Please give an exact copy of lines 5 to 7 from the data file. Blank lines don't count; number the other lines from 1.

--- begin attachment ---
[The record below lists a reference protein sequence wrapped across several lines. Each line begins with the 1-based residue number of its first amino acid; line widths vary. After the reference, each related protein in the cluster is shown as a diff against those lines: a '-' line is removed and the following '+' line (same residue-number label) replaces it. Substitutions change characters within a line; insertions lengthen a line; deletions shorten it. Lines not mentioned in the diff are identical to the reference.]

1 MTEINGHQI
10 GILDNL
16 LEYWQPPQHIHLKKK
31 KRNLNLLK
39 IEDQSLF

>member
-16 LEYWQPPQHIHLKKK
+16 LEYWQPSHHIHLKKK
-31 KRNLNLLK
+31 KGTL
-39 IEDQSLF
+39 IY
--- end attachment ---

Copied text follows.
31 KRNLNLLK
39 IEDQSLF

>member